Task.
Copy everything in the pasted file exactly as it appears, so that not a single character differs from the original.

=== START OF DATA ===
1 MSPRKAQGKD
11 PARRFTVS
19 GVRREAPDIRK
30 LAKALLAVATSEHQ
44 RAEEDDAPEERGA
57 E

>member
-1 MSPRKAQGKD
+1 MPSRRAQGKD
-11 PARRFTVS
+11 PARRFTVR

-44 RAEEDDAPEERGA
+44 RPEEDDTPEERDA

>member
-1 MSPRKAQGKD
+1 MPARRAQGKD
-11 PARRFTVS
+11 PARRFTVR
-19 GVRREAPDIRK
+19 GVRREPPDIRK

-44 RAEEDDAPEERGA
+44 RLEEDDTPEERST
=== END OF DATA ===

1 MSPRKAQGKD
11 PARRFTVS
19 GVRREAPDIRK
30 LAKALLAVATSEHQ
44 RAEEDDAPEERGA
57 E

>member
-1 MSPRKAQGKD
+1 MPSRRAQGKD
-11 PARRFTVS
+11 PARRFTVR

-44 RAEEDDAPEERGA
+44 RPEEDDTPEERDA

>member
-1 MSPRKAQGKD
+1 MPARRAQGKD
-11 PARRFTVS
+11 PARRFTVR
-19 GVRREAPDIRK
+19 GVRREPPDIRK

-44 RAEEDDAPEERGA
+44 RLEEDDTPEERST